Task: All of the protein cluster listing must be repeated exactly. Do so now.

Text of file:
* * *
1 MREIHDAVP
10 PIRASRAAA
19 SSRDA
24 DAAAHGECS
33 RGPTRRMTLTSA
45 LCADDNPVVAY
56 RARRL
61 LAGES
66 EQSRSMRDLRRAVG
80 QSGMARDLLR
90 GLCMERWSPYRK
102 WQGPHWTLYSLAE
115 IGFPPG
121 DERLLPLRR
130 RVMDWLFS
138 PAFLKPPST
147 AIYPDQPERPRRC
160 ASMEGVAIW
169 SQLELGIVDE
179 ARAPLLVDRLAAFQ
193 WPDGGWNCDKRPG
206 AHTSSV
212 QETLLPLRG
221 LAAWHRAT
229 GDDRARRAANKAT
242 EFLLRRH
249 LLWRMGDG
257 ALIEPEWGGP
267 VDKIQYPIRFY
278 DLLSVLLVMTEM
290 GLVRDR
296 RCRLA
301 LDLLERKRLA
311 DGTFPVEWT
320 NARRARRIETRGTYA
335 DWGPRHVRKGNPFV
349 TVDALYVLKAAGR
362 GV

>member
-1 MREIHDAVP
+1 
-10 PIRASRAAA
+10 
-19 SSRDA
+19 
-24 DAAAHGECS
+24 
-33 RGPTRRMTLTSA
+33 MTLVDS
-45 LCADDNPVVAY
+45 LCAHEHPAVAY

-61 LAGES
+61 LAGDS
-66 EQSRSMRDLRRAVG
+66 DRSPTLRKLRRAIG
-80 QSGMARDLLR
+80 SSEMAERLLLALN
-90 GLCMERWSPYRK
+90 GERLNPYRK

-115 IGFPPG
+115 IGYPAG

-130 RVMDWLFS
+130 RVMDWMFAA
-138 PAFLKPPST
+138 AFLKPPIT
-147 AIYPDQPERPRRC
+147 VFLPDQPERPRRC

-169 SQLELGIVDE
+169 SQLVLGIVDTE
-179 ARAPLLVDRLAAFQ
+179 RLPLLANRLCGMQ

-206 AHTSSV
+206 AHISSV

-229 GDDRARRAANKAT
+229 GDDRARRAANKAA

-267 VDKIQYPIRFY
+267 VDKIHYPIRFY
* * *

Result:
1 MREIHDAVP
10 PIRASRAAA
19 SSRDA
24 DAAAHGECS
33 RGPTRRMTLTSA
45 LCADDNPVVAY
56 RARRL
61 LAGES
66 EQSRSMRDLRRAVG
80 QSGMARDLLR
90 GLCMERWSPYRK
102 WQGPHWTLYSLAE
115 IGFPPG
121 DERLLPLRR
130 RVMDWLFS
138 PAFLKPPST
147 AIYPDQPERPRRC
160 ASMEGVAIW
169 SQLELGIVDE
179 ARAPLLVDRLAAFQ
193 WPDGGWNCDKRPG
206 AHTSSV
212 QETLLPLRG
221 LAAWHRAT
229 GDDRARRAANKAT
242 EFLLRRH
249 LLWRMGDG
257 ALIEPEWGGP
267 VDKIQYPIRFY
278 DLLSVLLVMTEM
290 GLVRDR
296 RCRLA
301 LDLLERKRLA
311 DGTFPVEWT
320 NARRARRIETRGTYA
335 DWGPRHVRKGNPFV
349 TVDALYVLKAAGR
362 GV

>member
-1 MREIHDAVP
+1 
-10 PIRASRAAA
+10 
-19 SSRDA
+19 
-24 DAAAHGECS
+24 
-33 RGPTRRMTLTSA
+33 MTLVDS
-45 LCADDNPVVAY
+45 LCAHEHPAVAY

-61 LAGES
+61 LAGDS
-66 EQSRSMRDLRRAVG
+66 DRSPTLRKLRRAIG
-80 QSGMARDLLR
+80 SSEMAERLLLALN
-90 GLCMERWSPYRK
+90 GERLNPYRK

-115 IGFPPG
+115 IGYPAG

-130 RVMDWLFS
+130 RVMDWMFAA
-138 PAFLKPPST
+138 AFLKPPIT
-147 AIYPDQPERPRRC
+147 VFLPDQPERPRRC

-169 SQLELGIVDE
+169 SQLVLGIVDTE
-179 ARAPLLVDRLAAFQ
+179 RLPLLANRLCGMQ

-206 AHTSSV
+206 AHISSV

-229 GDDRARRAANKAT
+229 GDDRARRAANKAA

-267 VDKIQYPIRFY
+267 VDKIHYPIRFY